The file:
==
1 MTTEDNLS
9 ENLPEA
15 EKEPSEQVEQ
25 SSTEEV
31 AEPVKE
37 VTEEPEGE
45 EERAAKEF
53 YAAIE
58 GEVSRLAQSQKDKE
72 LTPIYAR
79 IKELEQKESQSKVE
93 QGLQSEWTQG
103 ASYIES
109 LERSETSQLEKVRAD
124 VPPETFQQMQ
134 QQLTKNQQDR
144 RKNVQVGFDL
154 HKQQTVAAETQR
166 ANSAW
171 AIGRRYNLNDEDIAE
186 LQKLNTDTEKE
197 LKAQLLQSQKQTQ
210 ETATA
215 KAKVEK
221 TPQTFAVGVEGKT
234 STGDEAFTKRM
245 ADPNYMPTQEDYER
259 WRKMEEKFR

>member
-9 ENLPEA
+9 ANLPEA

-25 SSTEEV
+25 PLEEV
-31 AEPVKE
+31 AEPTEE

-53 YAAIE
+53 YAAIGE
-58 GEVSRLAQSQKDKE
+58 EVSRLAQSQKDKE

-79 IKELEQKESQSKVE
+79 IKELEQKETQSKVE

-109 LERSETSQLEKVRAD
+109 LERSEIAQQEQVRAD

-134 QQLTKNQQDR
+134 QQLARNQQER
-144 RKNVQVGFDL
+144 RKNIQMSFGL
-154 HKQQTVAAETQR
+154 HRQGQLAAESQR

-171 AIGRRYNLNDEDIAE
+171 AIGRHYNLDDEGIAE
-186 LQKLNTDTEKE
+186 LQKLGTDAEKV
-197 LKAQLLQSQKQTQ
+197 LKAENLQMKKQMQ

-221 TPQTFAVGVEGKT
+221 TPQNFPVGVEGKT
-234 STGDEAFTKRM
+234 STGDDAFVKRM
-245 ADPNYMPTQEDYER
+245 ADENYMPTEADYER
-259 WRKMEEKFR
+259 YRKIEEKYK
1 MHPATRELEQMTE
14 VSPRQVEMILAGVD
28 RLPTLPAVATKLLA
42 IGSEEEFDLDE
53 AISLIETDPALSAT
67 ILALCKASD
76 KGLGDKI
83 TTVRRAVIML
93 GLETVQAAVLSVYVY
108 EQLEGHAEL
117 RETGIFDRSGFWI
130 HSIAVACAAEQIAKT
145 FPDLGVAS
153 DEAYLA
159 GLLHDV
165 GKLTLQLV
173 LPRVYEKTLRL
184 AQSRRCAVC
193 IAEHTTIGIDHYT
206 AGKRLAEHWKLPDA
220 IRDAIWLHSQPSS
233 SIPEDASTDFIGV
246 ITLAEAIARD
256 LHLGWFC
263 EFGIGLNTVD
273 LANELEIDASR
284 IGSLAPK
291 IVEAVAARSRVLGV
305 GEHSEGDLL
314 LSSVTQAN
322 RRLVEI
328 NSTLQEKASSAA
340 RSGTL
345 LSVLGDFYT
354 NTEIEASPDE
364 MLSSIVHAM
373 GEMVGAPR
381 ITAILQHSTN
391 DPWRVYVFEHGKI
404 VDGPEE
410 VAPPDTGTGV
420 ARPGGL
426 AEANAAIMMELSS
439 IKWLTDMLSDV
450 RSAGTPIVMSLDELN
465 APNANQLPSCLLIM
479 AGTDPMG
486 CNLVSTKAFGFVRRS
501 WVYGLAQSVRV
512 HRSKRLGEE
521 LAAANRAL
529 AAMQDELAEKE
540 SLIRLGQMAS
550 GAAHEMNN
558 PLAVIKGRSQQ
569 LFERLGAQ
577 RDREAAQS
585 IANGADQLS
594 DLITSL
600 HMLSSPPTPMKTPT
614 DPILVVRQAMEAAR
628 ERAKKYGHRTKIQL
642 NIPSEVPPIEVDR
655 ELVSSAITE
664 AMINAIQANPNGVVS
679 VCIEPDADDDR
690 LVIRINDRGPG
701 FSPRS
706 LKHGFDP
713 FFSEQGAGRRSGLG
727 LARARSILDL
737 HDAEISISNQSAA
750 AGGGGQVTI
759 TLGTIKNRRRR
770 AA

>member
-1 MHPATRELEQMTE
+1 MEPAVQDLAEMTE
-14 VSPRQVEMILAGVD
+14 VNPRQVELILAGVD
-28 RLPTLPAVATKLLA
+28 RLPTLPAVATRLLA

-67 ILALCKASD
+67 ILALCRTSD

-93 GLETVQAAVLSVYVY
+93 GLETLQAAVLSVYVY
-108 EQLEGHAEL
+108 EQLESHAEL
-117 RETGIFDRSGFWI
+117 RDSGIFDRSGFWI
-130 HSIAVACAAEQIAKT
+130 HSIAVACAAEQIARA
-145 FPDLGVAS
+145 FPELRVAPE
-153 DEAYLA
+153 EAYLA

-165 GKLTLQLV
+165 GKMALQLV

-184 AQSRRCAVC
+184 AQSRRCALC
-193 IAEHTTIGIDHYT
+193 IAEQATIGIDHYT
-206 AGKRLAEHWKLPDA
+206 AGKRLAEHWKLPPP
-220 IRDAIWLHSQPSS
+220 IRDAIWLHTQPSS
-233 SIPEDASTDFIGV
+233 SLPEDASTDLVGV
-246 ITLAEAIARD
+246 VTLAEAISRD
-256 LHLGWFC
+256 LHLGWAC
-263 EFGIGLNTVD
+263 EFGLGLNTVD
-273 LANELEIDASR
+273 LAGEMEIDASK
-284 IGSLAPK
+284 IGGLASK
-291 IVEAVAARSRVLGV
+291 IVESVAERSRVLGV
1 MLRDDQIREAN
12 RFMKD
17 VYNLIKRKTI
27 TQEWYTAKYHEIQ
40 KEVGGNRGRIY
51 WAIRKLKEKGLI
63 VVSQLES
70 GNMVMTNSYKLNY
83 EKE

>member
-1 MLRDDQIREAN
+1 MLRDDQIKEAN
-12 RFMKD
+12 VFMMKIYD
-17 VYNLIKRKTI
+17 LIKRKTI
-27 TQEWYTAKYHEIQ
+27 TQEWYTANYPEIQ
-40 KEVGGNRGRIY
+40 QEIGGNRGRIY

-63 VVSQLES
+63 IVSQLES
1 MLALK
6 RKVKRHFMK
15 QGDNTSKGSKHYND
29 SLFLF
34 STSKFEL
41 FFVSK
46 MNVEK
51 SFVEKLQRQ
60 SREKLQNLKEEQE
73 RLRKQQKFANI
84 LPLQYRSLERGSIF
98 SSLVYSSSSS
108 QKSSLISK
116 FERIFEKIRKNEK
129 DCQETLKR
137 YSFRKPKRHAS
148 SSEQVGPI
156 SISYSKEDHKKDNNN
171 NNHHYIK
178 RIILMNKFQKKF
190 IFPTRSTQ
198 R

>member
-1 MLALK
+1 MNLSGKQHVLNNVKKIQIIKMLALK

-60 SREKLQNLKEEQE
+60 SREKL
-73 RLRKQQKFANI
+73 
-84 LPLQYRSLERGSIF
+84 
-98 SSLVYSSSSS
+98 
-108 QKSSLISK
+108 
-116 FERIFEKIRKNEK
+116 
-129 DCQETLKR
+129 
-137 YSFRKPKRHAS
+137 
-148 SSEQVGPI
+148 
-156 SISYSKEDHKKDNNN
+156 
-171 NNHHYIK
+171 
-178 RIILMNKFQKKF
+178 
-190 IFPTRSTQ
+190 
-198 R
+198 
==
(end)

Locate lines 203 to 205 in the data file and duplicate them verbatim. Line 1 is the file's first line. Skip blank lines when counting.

+40 QEIGGNRGRIY

-63 VVSQLES
+63 IVSQLES